Whether you’re traveling in groups of strangers, acquaintances, or family, etiquette is a valuable tool to utilize.


Respect your femininity. It’s something special and inherent to women, and it should be treated with a sense of honor. At the end of the day, the advice mentioned above boils down to respect. You don’t need to abandon the color pink, Taylor Swift songs, or nail polish to be “one of the boys.” The truth is you can never be “one of the boys” because you’re a woman – and you don’t need to be! Respect your womanhood, your likes and dislikes, your emotions, and the fact that you’re all in the same boat (sometimes literally!). There is a place for women now in these exploratory settings, and you have every right to be there as your full feminine self.

“Women should not have to adopt masculine traits in order to succeed. You should be able to stay as a woman, and in tune with your femininity, and still be equal.” – Isla Fisher, Actress

After all, we remember Amelia Earhart for being the first woman to fly solo across the Atlantic and Sacagawea for being an expert navigator while carrying her child on her back. We can embrace and respect our differences as a sex and still do amazing things.


We should all be “the mom friend” regardless of your status as a mother. If you’re like me and were a Girl Scout back in the day, one of the most valuable tools that we were taught was preparedness. Our world is unpredictable – you could get lost, miss a flight, trip and fall, or get stuck in bad weather. When your plans fall apart, there’s one thing you can do to mitigate the fallout. Be prepared.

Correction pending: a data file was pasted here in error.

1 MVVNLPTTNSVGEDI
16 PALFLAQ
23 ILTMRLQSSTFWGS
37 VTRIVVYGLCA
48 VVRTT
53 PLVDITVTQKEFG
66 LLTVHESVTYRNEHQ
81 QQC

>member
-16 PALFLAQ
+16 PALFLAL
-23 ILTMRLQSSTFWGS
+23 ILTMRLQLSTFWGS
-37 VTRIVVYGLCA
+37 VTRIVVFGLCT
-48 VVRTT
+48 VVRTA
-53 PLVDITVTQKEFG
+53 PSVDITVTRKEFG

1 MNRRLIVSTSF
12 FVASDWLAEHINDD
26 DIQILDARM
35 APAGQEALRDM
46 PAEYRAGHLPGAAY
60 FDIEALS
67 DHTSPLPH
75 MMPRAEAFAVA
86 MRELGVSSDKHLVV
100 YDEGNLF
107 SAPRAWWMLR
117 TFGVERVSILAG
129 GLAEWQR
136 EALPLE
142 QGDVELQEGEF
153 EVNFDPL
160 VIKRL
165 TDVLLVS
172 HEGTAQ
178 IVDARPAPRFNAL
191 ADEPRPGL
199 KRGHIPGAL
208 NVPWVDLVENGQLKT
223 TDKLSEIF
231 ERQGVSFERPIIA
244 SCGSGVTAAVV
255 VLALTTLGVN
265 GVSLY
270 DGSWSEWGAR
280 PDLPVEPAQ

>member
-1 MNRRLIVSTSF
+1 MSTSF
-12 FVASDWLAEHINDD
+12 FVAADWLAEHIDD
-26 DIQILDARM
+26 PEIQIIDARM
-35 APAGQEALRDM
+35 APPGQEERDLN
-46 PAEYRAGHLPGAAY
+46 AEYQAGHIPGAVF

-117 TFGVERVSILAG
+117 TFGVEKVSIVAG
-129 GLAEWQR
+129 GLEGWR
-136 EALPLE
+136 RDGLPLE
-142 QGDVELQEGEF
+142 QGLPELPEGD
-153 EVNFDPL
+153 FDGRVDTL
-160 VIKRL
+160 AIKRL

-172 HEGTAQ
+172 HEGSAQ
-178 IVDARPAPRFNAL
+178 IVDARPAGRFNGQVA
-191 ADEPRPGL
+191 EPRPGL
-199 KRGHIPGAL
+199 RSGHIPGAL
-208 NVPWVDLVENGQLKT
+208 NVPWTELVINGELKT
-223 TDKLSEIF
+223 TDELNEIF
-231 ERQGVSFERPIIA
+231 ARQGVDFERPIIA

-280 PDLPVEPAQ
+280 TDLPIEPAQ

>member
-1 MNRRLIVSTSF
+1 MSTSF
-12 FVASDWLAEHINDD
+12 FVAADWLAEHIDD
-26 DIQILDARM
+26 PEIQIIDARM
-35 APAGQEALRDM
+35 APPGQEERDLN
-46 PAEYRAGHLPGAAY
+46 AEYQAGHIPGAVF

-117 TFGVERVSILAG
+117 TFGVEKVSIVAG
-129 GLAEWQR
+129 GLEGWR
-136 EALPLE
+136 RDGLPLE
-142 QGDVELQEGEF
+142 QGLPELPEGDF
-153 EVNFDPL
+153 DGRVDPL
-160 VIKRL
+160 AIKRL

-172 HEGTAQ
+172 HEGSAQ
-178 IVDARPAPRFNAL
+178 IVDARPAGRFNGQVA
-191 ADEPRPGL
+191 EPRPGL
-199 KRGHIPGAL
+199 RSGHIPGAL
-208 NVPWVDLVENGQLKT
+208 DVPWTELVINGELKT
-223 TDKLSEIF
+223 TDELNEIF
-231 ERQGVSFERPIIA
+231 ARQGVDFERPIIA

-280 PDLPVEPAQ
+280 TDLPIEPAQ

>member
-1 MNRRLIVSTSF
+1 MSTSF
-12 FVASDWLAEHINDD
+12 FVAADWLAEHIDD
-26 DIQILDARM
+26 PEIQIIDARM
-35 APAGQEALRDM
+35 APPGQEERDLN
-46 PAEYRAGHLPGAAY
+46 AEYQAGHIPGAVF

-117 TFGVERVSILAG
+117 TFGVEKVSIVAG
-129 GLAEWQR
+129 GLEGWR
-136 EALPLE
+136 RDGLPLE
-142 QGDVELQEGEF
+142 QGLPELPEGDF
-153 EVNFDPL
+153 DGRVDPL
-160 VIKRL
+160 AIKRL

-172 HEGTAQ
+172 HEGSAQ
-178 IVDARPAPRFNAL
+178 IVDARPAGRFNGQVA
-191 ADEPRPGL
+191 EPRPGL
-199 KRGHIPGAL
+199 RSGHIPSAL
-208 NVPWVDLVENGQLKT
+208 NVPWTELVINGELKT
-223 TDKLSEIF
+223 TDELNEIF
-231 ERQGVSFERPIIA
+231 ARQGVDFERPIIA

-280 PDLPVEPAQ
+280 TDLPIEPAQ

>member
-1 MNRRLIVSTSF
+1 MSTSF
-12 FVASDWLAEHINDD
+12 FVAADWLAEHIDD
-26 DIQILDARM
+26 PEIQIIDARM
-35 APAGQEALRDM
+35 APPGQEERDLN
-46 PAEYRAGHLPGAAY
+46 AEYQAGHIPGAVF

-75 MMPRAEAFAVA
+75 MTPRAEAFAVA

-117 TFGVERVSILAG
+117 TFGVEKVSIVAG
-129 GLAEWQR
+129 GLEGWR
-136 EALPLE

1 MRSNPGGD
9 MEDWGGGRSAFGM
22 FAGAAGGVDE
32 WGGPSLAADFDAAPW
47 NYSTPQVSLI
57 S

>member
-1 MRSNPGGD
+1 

In my opinion, one of the best indications of knowledge, and subsequently a way to garner respect, is knowing how to prepare. For example, If you’re taking an international flight, arrive three hours early, and if you’re going on a hike make sure you have a compass, extra food, plenty of water, and a map.

“Prepare yourself for the world, as athletes used to do for their exercises; oil your mind and your manners, to give them the necessary suppleness and flexibility; strength alone will not do.” – Lord Chesterfield, British Statesman

I’ve found that when I’m prepared, I’m more focused as a result. This allows me to concentrate on keeping myself safe. When I'm diving 60 feet below the ocean’s surface, this extra attention I can pay to my surroundings could very well be lifesaving. As women, we also have different safety preparations we must do in order to safely travel solo or in groups of only females. If it’s legal, carry self-defense tools. 

You may be wondering how this pertains to maintaining femininity. Well, here it is: How can you practice the advice I’ve listed above if you’re worried about just surviving the day?

Closing Thoughts

While style, confidence, preparedness, etiquette, respect, and preparedness alone don’t make you a woman, they can help you maintain your femininity in situations where it may feel foreign. I’ve found that you don’t need to conform to the behaviors and personalities of those around you, especially in a male-dominated environment. Instead, embrace your femininity and forge a path for yourself. Arm yourself figuratively with the right tools to participate in thrills and exploration, and you will succeed. We live in the most pro-woman times in history, and it’s high time we allow ourselves the opportunity to discover our planet.